Nguyen Thai Hung, arrested in January 2022, is still in “temporary detention” at Huy Khiem Detention Center in Binh Thuan Province, even though he has been sentenced to four years in prison. His wife, Vu Thi Kim Hoang, was sentenced to two and a half years in prison for “abusing democratic freedoms,” but was allowed to remain free on bail while awaiting trial. She has begun her prison sentence at Z30D Prison in Ham Tan District, Binh Thuan Province.

Kim Hoang’s sister, Vu Giang Tien, told Project88 that the last time the family was allowed to see Hung was many months ago, when he looked very thin and weak. Since then, they have only been allowed to send him 5 kg of supplies a month in accordance with prison regulations.

Three people convicted as part of the Dong Tam police attack have been released nine months ahead of their release date. Le Dinh Uy, Le Dinh Quan, members of the Le Dinh Kinh’s clan, and Nguyen Van Quan, returned home on April 9. To date, five of the eight men convicted for “resisting the police” have been freed. Two are still on death row – Le Dinh Cong and Le Dinh Chuc.  Du Thi Thanh, the widow of Le Dinh Kinh, who was shot and killed by police during the raid, said she still visits her two sons once a month. Thanh reports that Chuc is very weak.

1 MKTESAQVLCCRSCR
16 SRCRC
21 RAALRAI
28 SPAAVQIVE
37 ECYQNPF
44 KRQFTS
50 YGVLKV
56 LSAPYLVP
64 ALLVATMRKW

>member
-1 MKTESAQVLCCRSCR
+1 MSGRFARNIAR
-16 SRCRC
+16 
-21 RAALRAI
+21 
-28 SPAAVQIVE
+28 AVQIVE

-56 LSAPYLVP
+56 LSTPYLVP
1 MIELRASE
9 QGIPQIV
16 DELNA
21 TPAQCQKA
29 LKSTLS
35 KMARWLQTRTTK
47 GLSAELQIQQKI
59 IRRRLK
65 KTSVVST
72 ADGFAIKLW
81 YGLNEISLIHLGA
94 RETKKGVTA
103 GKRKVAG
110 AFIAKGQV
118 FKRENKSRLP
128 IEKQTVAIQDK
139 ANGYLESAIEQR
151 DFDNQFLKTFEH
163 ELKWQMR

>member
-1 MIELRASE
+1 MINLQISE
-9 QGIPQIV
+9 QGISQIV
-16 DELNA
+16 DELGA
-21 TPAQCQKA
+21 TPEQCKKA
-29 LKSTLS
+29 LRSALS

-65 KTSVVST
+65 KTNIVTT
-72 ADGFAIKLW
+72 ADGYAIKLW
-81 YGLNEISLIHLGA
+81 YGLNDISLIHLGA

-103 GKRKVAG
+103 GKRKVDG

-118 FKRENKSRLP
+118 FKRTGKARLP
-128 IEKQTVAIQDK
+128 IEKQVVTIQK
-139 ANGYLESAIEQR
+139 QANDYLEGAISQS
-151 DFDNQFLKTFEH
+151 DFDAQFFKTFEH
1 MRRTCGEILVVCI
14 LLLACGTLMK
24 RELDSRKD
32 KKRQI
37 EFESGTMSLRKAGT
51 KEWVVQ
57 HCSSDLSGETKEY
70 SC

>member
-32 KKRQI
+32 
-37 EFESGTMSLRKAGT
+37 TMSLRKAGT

Nguyen Thi Tam

Nguyen Thi Tam, imprisoned for supporting those involved in the Dong Tam incident, told her daughter Nguyen Thanh Mai that for five months she was not allowed to receive the herbal medicines sent to help with her uterine fibroids; that ban only was recently lifted. Some of her belongings were also allegedly taken away when she was transferred from Gia Trung to Prison No. 5 in Thanh Hoa. The paintings she made at Gia Trung for her children were not allowed to be sent home. Tam reports that she is not permitted to go outside to the large courtyard while other prisoners can, and even though her cell is next to Can Thi Theu’s, they are not allowed to see or talk to each other. Tam’s letters home have reportedly been severely censored; two of her poems were confiscated, and writing materials have been restricted.